Empowering women – and the economy – through quality childcare

  • March 12, 2018
  • Debbie A. Douglas

Women’s participation in the workforce has been shown to boost the economy, and easily accessible and affordable childcare boosts women’s participation in the workforce. It follows that better childcare can lead to a better overall economy.

The Royal Commission on the Status of Women first recommended a universal childcare program in 1970. And while such a program has been studied and recommended again several times since then, we are no closer to actually having one than we were nearly 50 years ago.

The fact that women are primarily responsible for child-rearing and thus more absent from the workforce than men, and for longer periods of time, is an oft-cited reason for a persistent and well-documented wage gap between the sexes. Gordon Cleveland of the Broadbent Institute aptly states "women bear the negative employment effects of rearing children. This set of issues is often described as a problem of work-family balance. For women, family and work are often in conflict." 

On average, women earn less than men, and do the lowest-paid and least secure forms of work, while continuing to perform the lion’s share of housework and child-rearing. Finding a balance between fully participating in the workforce, which most women want and/or need to do, and shouldering those traditional roles at home becomes their biggest challenge.

A universal childcare program that provides accessible, affordable and quality childcare would help women find that balance regardless of their place on the income scale, but would be particularly helpful for those at the lower end, where incomes might not cover the cost of childcare, particularly in Canada’s larger cities. In Toronto childcare can cost as much as $19,788 a year for one toddler, according to a study by the Canadian Centre for Policy Alternatives. A Toronto family with a toddler and a pre-schooler will pay $28,000 a year for childcare, which is about half the median after-tax income of a family in the city, the study says.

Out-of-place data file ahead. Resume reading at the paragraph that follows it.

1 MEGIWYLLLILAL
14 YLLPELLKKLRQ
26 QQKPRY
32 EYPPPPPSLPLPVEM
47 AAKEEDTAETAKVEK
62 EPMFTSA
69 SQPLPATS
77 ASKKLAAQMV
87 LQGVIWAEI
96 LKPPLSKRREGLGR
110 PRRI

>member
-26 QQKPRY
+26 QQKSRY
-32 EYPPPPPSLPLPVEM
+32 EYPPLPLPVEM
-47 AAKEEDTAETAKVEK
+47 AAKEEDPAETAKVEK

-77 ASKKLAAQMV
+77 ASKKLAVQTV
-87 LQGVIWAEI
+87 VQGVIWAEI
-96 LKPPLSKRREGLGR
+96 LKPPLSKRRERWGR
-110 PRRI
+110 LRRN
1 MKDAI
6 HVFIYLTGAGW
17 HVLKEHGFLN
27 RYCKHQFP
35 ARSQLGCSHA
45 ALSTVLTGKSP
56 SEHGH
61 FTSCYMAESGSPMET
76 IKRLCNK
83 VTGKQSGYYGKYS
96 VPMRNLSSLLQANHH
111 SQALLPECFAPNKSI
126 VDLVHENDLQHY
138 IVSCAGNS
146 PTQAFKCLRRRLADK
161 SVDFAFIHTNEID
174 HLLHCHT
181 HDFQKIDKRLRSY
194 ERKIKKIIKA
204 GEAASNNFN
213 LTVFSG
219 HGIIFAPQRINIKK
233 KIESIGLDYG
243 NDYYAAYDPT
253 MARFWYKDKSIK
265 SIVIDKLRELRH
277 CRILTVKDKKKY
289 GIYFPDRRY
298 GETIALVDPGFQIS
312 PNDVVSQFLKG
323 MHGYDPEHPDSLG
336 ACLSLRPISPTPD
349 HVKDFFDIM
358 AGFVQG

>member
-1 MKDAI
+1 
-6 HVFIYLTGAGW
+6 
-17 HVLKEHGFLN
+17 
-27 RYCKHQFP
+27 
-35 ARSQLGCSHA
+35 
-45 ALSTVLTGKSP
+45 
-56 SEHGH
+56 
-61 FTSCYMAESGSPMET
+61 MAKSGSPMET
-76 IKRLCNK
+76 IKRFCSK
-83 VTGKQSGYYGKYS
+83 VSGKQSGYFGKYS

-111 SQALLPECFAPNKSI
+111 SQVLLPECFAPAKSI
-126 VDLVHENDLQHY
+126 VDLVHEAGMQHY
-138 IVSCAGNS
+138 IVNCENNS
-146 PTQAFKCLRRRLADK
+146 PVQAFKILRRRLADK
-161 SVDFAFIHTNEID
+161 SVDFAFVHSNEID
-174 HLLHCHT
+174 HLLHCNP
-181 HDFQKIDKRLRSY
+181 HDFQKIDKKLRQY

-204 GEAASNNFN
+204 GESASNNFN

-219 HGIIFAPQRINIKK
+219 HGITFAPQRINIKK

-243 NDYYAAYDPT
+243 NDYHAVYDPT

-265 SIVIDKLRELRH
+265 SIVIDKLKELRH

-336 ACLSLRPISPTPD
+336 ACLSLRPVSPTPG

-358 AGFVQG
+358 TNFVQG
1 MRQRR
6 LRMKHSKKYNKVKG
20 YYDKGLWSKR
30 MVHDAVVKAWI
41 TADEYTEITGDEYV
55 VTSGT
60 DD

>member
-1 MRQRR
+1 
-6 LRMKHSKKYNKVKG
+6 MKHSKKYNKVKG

In 1998 the province of Quebec introduced a publicly funded childcare program that serves 70 per cent of the population at a current cost of $7 per day. In Montreal, for example, the average cost is $164 a month. As a result, there has been in increase in the participation of women in the labour force and in post-secondary education in comparison with the rest of Canada. While British Columbia recently announced a plan for a universal $10-a-day childcare program, these two provinces are outliers in making accessible, affordable childcare a government policy.

"Good-quality affordable childcare (along with changes in men’s roles) should reduce the motherhood penalty in wages, allow women to take a greater share of senior management roles in the economy, and encourage girls to imagine broader horizons,” Gordon Cleveland wrote in his Broadbent Institute blog post.

Affordable childcare should not be seen as a privilege, but a right. As Postmedia columnist Daphne Bramham writes, citing statistics from the Coalition of Child Care Advocates of British Columbia, “Children would be the biggest beneficiaries (of universal childcare) in both the short and long term. Studies have found that those who had access to early childhood education are healthier. They are better educated as adults, less likely to be involved in crime and more likely to have higher incomes, which — put directly — translates into more and better taxpayers."

A universal childcare program not only stimulates the flow of resources into families but could bolster the quality of work that women could offer, thus expanding their companies’ bottom line. As a social policy, the private and public sectors must introduce progressive parental leave and promote flex-work. This would provide wider economic stability and more targeted social mobility and enhanced social welfare for children. Not surprisingly and by implication, the generational benefits of a universal childcare program outweigh the investment costs.

Debbie A. Douglas is a student member of the Women Lawyers Forum